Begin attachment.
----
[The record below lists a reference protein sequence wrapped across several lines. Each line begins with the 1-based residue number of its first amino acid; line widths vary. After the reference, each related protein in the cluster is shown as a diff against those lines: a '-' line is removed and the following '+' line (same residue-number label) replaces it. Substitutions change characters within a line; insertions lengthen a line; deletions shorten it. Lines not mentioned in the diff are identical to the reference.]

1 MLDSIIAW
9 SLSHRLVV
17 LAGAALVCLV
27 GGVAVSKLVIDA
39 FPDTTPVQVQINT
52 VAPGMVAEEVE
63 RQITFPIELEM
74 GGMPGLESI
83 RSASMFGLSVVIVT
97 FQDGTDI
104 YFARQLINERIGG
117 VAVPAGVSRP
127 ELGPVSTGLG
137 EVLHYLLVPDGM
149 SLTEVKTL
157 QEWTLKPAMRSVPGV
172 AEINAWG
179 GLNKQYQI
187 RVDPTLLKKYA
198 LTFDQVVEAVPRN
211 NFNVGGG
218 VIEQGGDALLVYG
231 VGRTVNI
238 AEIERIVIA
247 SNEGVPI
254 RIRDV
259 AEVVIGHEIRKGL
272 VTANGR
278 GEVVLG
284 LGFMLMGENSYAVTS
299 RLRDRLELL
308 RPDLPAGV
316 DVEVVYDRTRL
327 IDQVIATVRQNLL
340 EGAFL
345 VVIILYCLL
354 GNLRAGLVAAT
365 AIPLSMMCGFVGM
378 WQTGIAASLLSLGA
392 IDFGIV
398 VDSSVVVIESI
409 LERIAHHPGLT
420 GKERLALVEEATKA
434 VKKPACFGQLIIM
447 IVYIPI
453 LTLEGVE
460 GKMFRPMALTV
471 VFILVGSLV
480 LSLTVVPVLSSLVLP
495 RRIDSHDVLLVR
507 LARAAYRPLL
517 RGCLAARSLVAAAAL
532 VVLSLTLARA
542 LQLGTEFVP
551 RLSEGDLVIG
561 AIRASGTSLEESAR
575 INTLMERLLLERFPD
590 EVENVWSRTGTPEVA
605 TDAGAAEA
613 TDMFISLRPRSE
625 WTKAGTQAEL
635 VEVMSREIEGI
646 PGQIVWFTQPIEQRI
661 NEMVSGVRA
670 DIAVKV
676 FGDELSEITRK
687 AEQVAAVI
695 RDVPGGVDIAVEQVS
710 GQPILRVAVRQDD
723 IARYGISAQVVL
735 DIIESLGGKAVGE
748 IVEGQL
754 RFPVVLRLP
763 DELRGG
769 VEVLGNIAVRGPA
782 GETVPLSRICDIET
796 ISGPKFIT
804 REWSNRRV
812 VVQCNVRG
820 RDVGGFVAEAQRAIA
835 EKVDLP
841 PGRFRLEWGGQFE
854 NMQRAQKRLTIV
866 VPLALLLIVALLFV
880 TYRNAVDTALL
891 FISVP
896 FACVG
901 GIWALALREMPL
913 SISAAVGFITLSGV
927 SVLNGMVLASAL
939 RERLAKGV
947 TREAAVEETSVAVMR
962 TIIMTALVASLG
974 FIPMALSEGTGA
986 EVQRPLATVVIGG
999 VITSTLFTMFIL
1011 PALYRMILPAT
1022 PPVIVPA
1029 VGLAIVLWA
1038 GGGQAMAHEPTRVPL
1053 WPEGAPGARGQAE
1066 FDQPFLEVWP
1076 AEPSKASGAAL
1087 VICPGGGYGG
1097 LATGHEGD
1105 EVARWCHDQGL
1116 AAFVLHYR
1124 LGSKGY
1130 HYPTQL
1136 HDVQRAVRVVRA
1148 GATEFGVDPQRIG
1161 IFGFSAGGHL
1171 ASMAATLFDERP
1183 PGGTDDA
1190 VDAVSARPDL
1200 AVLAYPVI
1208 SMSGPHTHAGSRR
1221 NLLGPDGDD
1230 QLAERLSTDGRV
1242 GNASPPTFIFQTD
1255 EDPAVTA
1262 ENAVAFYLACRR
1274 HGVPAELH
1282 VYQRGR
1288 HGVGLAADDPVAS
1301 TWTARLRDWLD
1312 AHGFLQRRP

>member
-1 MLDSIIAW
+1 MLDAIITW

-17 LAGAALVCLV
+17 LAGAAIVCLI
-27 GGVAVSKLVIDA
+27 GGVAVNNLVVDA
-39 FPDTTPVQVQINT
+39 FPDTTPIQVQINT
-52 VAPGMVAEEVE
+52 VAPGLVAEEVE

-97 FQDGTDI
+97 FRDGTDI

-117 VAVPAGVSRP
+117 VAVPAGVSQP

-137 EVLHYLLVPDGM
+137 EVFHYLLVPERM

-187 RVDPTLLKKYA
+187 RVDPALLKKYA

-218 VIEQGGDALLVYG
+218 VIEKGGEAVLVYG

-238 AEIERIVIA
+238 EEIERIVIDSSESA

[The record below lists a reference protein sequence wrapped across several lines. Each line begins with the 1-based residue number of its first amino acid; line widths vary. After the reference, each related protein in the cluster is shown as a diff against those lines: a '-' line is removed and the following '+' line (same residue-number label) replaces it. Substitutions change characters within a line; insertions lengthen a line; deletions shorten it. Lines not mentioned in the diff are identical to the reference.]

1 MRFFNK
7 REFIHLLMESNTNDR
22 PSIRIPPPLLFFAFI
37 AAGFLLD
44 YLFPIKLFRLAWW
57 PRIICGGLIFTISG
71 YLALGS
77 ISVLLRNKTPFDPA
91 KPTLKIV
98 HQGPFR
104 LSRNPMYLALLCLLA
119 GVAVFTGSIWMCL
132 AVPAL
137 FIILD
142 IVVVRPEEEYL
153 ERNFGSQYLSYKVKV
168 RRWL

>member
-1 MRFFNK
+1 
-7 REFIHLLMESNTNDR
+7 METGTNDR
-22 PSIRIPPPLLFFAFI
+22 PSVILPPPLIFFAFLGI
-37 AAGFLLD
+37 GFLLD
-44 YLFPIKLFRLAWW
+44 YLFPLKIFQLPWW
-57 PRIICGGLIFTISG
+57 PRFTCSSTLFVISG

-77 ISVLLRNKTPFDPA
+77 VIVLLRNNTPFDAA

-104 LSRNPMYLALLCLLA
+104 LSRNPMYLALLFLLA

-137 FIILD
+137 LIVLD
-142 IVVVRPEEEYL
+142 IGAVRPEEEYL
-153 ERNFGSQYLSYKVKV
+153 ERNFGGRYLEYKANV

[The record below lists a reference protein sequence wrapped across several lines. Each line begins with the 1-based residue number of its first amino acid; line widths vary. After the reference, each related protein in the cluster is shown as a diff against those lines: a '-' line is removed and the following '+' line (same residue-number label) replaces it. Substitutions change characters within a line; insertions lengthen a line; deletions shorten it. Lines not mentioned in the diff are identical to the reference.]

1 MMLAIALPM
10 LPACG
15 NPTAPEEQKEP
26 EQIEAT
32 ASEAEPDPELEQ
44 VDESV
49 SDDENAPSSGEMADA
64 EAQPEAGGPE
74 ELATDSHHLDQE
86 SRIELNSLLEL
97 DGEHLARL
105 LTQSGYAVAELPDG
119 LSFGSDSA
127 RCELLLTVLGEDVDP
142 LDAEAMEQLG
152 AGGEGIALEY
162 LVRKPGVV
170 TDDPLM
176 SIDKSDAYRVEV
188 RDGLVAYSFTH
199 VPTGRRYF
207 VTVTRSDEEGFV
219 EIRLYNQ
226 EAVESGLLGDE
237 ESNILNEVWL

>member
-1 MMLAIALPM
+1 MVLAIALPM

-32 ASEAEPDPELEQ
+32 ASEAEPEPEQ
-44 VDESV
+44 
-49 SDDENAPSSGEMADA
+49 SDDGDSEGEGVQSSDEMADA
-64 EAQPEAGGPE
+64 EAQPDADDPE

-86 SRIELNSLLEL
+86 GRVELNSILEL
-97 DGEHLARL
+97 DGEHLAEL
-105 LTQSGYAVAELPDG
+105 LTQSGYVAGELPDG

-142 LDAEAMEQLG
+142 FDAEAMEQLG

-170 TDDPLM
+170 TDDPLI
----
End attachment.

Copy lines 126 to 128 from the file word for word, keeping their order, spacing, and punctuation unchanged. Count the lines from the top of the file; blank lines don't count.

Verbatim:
1288 HGVGLAADDPVAS
1301 TWTARLRDWLD
1312 AHGFLQRRP